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'Managed' v 'market capitalism': the record

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Abstract:

From the early 1980s, the British economy became the subject of an all-embracing economic experiment. Regulations were swept away, corporate and top income tax rates axed and markets were given more freedom. Although this shift to 'market capitalism' was applied most strongly in the United Kingdom and the United States, weaker versions were eventually introduced across much of the rich world.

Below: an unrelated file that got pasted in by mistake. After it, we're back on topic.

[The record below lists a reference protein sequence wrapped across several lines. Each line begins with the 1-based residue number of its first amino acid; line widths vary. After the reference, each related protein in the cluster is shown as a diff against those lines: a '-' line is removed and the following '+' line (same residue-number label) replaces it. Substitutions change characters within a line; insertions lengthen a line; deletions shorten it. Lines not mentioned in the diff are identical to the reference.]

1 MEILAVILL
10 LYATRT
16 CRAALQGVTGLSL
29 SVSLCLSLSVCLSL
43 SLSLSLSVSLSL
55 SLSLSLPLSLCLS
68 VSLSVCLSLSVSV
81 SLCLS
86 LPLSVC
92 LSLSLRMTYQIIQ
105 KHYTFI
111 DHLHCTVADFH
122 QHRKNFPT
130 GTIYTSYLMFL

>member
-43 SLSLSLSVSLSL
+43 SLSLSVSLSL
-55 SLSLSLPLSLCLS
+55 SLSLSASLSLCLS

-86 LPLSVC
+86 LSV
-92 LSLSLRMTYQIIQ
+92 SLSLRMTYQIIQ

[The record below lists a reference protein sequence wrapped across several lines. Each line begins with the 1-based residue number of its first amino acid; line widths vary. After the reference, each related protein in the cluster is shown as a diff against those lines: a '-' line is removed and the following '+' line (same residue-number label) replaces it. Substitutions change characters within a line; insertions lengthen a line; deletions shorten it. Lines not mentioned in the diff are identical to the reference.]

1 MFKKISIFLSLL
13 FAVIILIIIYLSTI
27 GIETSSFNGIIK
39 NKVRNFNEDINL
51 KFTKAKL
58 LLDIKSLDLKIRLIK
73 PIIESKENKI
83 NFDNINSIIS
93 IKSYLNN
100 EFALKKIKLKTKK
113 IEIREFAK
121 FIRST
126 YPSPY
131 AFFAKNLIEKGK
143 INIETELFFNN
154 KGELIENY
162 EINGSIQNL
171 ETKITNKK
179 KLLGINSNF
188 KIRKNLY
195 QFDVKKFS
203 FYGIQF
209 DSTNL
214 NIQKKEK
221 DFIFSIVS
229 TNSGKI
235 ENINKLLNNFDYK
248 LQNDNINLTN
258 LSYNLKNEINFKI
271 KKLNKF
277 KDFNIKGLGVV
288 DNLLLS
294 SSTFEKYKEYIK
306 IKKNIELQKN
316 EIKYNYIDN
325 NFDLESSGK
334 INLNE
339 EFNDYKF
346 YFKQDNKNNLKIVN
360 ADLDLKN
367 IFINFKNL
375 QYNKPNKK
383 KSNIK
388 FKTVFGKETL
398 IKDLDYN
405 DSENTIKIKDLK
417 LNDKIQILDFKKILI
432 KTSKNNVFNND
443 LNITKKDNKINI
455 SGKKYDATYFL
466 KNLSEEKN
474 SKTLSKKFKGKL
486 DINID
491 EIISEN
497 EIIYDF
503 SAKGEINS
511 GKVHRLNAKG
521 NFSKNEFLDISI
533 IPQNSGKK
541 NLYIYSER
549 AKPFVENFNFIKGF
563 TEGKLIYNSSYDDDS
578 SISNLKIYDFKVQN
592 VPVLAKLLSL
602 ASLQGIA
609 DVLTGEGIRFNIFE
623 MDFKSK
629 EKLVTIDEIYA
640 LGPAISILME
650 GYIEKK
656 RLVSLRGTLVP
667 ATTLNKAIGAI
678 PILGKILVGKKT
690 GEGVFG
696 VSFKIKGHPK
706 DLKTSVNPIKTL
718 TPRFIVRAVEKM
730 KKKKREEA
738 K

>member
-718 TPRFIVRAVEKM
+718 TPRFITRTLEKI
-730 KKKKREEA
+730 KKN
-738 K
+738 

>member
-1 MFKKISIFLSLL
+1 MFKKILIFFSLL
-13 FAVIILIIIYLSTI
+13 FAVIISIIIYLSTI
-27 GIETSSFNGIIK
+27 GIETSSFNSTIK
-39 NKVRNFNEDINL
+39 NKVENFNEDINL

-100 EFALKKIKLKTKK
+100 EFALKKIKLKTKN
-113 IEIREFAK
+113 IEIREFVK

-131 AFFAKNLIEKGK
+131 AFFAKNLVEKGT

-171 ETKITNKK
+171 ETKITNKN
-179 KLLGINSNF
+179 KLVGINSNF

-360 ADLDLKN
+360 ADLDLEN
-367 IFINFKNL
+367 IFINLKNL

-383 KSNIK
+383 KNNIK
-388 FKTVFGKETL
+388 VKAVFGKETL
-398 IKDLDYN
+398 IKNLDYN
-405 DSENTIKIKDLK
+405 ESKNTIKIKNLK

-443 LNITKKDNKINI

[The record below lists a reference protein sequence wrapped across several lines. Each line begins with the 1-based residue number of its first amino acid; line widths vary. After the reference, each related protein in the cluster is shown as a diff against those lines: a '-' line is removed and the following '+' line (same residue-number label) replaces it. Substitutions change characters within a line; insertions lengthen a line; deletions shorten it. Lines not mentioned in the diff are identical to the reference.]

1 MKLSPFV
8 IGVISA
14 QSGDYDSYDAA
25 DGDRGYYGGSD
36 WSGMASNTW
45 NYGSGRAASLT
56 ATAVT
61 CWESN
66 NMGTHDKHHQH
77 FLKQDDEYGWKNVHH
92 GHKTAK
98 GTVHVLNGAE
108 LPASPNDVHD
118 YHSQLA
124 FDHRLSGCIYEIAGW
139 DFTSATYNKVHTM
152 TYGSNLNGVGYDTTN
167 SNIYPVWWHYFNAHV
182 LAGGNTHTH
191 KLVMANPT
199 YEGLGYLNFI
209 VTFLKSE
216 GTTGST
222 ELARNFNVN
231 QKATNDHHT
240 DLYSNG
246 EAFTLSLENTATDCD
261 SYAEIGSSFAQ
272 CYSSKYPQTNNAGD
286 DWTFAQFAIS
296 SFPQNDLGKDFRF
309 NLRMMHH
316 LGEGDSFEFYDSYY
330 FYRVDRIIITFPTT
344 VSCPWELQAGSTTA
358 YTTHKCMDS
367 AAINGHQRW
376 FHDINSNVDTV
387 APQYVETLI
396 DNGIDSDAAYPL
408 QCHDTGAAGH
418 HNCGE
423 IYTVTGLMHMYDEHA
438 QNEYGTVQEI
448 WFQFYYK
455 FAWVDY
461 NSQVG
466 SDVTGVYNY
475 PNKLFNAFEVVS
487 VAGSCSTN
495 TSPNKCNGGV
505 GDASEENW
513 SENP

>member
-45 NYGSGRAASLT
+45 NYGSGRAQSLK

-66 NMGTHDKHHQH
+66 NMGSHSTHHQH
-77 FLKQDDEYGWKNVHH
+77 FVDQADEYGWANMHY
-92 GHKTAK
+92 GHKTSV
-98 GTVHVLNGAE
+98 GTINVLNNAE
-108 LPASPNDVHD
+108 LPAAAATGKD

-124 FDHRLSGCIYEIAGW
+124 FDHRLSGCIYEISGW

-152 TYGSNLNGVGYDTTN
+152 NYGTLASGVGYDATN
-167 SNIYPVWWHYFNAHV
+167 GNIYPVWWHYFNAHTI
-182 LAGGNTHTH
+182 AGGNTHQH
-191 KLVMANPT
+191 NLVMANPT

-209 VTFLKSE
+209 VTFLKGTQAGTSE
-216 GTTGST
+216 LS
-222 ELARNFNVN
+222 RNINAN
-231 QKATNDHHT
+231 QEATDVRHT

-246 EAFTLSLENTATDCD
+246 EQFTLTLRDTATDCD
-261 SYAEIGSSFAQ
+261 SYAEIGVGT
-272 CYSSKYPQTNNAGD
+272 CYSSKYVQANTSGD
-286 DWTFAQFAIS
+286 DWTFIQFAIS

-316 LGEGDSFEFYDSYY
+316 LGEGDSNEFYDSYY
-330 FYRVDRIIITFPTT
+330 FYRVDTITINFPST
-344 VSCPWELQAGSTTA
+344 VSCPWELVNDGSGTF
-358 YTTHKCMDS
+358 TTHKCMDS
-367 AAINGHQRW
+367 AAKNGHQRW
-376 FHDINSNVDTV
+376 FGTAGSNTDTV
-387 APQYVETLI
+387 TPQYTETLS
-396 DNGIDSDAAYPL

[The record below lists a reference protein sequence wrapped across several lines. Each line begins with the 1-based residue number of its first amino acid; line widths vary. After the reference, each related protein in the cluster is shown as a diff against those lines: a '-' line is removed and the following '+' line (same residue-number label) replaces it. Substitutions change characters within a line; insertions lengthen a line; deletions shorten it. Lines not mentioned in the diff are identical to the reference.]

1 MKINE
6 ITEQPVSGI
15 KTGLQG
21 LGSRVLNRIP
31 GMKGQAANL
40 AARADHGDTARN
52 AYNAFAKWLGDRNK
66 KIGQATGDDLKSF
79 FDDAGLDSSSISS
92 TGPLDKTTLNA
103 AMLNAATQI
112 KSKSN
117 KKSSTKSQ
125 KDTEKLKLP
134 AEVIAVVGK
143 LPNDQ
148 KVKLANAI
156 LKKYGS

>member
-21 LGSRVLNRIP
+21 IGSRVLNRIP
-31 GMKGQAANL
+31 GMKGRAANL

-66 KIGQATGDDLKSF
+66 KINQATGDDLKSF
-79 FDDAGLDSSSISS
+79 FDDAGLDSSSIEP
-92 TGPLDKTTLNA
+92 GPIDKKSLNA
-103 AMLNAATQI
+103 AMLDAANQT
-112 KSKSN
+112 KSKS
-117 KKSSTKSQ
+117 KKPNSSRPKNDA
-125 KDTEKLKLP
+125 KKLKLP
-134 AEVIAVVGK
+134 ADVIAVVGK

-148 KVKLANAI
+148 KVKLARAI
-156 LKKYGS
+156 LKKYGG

This audit of the records of 'managed' and 'market capitalism' shows that on only one count – curbing inflation – can the post-1980 era be judged a clear success. On all other counts, the economic record of market capitalism has been inferior. Growth and productivity rates have been slower, unemployment levels higher. As the proceeds of growth have been very unequally divided, the wealth gap has soared, without the promised pay-off of wider economic progress. Financial crises have become more frequent and more damaging in their consequences.

Keywords: ECONOMIC LIBERALISATION; GROWTH; INEQUALITY; MARKET CAPITALISM; REGULATION; UNEMPLOYMENT

Document Type: Research Article

DOI: http://dx.doi.org/10.3898/136266211798411200

Publication date: November 24, 2011

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